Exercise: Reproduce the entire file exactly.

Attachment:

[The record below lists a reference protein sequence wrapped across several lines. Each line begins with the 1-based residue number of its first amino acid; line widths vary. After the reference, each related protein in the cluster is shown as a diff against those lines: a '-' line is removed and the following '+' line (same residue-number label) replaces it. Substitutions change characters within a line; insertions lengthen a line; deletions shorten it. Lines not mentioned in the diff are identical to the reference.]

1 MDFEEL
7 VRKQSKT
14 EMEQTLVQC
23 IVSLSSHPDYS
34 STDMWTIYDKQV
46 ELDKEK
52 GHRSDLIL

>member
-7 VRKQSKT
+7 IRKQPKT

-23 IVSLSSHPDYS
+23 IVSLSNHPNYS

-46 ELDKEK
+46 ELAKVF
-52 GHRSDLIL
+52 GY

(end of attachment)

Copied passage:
[The record below lists a reference protein sequence wrapped across several lines. Each line begins with the 1-based residue number of its first amino acid; line widths vary. After the reference, each related protein in the cluster is shown as a diff against those lines: a '-' line is removed and the following '+' line (same residue-number label) replaces it. Substitutions change characters within a line; insertions lengthen a line; deletions shorten it. Lines not mentioned in the diff are identical to the reference.]

1 MDFEEL
7 VRKQSKT
14 EMEQTLVQC
23 IVSLSSHPDYS
34 STDMWTIYDKQV
46 ELDKEK
52 GHRSDLIL

>member
-7 VRKQSKT
+7 IRKQPKT

-23 IVSLSSHPDYS
+23 IVSLSNHPNYS

-46 ELDKEK
+46 ELAKVF
-52 GHRSDLIL
+52 GY